A federal judge has ordered Jeremiah “Jerry” Harris, star of the Netflix documentary series “Cheer,” to remain in jail pending trial on a charge he sexually exploited underage children.
U.S. District Judge Heather McShain on Friday denied a bond request from Harris’ attorneys, citing what she called an “extremely serious crime” and saying the evidence that Harris allegedly admitted to sexually exploiting multiple children “overwhelmingly supports detention.”
“I find that the defendant's release would pose a significant danger to the community,” McShain said.
Harris gained fame from the series “Cheer,” which premiered on Netflix in January and documents the Navarro College cheer team from Corsicana, Texas.
The 21-year-old Naperville native was charged last month with one count of producing child pornography after he allegedly victimized two brothers, who he knew through cheerleading competitions, for more than a year.
This allegedly included Harris both requesting and sending sexually explicit photos and videos. After his arrest, he allegedly admitted to federal investigators that he had exploited at least five to 10 other children.
Harris’ attorneys argued in a hearing earlier this week that he was essentially a child himself when he committed these alleged crimes and he was involved in a cheer community in which “sexual predators were largely unchecked with children of all ages.”
McShain said whether or not that’s true, it doesn’t excuse Harris’ alleged actions.
“The defendant was not a child, he was an adult,” she said. “He was 19, 20, 21 years old. His victims were as young as 13 years old. He held status in the cheerleading community and he used that to manipulate and exploit these minor and vulnerable young boys.”
Prosecutors have alleged Harris relied on “guilt, threats, and money” to get his victims to engage in sexually explicit activity. As Harris gained more fame through “Cheer,” he allegedly began offering money, sometimes up to $1,000, to his victims to get them to perform sexually explicit activities over video apps like Snapchat and FaceTime.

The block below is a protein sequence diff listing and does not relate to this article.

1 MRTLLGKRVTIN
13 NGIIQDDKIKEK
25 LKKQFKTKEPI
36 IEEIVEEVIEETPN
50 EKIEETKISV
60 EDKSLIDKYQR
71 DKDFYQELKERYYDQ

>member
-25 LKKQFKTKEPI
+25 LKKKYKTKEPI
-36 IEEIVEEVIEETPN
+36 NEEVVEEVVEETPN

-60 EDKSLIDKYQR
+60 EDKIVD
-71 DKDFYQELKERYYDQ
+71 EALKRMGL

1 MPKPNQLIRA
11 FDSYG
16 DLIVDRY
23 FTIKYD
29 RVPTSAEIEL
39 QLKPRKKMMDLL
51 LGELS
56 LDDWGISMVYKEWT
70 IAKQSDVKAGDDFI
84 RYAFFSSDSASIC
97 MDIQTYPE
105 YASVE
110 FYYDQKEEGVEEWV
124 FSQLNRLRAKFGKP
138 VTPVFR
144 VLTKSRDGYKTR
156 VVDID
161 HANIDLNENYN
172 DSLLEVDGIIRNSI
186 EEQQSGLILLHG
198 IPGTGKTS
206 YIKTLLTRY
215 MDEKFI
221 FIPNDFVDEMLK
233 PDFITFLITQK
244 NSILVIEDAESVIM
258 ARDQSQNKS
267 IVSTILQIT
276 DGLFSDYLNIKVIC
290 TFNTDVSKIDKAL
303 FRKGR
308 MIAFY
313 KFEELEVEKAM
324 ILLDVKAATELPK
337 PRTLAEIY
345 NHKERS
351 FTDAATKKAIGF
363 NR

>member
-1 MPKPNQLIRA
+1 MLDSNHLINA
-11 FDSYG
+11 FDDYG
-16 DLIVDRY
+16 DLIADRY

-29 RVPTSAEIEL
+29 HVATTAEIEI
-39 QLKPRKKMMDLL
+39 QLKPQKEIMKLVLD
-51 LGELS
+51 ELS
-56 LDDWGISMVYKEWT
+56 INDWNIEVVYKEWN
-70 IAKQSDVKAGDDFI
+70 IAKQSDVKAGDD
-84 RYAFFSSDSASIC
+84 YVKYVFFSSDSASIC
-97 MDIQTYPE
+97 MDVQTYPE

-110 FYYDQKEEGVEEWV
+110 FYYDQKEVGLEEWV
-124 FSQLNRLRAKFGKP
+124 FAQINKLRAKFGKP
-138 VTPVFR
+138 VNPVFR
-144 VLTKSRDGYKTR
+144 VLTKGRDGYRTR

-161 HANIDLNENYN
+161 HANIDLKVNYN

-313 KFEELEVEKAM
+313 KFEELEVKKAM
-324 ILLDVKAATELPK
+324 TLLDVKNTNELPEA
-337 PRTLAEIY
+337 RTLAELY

And once he was tipped off that he was the subject of a federal investigation, Harris allegedly destroyed his phone to eliminate evidence, yet later obtained a new phone in order to continue exploiting children, prosecutors said.
Harris’ attorneys had arranged for his longtime guardian and other parents from the cheer community to serve as Harris’s third-party custodians should he be released.
But McShain rejected that idea, saying that while she believed the custodians would act in good faith, the type of monitoring needed to prevent Harris from further targeting children in that environment would be “virtually impossible.”
“This cheer community is the very community from which the defendant chose his victims,” she said. “It’s within the cheer community, and the status the defendant held in that community, that gave him access to and the ability to coerce and manipulate his young victims, who were impressionable minors some of whom were as young as 13.”
Harris will be held at the Metropolitan Correctional Center in Chicago pending trial. He faces between 15 and 30 years in prison if convicted.